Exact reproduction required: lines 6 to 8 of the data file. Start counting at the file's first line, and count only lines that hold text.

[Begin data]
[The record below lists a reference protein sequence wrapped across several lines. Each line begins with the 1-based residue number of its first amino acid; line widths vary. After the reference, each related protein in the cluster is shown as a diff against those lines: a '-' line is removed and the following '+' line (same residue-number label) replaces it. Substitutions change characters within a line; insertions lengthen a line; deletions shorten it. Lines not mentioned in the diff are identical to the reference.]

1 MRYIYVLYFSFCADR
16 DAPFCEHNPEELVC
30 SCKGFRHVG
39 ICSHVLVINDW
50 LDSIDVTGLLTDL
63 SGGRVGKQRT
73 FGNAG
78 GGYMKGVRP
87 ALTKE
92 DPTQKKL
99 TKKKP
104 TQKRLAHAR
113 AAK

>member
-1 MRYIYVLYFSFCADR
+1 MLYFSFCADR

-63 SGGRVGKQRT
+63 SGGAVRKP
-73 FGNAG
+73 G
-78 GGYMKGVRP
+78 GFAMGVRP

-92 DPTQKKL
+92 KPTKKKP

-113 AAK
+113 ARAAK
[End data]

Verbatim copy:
50 LDSIDVTGLLTDL
63 SGGRVGKQRT
73 FGNAG